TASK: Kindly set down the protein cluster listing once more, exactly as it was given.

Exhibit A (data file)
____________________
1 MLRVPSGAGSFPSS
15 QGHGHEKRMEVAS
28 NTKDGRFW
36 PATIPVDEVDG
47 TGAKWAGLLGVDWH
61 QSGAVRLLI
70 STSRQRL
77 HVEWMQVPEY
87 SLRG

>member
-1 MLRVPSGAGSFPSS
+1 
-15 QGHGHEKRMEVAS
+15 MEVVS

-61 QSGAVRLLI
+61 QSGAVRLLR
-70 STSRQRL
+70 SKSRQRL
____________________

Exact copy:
1 MLRVPSGAGSFPSS
15 QGHGHEKRMEVAS
28 NTKDGRFW
36 PATIPVDEVDG
47 TGAKWAGLLGVDWH
61 QSGAVRLLI
70 STSRQRL
77 HVEWMQVPEY
87 SLRG

>member
-1 MLRVPSGAGSFPSS
+1 
-15 QGHGHEKRMEVAS
+15 MEVVS

-61 QSGAVRLLI
+61 QSGAVRLLR
-70 STSRQRL
+70 SKSRQRL